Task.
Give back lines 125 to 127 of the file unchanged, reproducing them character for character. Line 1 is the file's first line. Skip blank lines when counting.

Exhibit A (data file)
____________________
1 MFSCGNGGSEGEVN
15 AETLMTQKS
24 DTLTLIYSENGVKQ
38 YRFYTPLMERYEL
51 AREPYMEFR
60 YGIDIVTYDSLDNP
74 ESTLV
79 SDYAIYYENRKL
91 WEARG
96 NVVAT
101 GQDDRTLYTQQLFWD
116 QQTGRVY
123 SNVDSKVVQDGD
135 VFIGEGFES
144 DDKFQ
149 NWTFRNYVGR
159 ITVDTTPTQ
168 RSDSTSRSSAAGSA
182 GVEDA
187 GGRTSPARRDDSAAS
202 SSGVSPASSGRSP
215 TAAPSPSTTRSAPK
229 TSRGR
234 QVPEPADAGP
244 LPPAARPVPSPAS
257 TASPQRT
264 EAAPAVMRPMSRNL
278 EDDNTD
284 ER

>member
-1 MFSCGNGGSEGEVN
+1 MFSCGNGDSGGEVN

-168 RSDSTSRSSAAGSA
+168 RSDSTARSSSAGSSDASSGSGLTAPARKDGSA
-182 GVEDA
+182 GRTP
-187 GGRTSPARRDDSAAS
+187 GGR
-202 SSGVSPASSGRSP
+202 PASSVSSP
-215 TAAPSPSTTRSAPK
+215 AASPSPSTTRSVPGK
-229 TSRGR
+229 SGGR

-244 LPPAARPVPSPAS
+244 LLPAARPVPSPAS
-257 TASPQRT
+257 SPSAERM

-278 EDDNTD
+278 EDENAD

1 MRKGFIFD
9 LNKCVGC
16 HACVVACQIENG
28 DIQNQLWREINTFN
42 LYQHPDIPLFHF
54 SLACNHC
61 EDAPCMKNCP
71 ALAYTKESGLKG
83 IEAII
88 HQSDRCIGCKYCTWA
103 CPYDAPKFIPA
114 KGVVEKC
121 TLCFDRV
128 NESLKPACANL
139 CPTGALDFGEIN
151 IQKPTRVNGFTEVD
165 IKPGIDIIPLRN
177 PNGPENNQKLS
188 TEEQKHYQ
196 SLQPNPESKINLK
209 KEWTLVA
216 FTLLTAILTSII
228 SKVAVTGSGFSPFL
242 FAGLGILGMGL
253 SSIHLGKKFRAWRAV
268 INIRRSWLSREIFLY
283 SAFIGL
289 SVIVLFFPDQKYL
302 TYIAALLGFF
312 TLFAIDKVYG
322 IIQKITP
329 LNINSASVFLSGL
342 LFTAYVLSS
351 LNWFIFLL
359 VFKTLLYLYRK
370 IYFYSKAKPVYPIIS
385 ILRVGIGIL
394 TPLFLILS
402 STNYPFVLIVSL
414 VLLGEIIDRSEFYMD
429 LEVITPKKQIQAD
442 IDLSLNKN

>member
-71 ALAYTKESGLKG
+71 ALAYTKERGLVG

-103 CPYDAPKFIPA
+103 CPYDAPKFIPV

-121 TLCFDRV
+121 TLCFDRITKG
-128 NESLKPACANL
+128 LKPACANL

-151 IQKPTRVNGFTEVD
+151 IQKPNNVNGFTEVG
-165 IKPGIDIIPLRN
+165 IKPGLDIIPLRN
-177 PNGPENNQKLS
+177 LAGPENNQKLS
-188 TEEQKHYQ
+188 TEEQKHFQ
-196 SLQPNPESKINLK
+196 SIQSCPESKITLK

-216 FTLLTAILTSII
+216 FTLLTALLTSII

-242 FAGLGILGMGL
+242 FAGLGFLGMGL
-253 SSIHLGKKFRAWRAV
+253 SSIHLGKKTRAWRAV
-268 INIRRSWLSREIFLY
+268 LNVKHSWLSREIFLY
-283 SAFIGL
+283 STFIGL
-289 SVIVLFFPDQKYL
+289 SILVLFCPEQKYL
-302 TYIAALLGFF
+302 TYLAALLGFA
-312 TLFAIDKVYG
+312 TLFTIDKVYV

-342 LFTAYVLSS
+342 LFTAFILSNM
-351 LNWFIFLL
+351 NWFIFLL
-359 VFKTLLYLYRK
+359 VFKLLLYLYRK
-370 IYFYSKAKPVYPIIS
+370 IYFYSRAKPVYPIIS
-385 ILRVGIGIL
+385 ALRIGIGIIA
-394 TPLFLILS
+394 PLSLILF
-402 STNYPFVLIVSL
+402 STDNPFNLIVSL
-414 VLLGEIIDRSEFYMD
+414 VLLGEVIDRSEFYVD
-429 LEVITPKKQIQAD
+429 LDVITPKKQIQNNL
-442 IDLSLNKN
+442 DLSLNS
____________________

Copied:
+302 TYLAALLGFA
-312 TLFAIDKVYG
+312 TLFTIDKVYV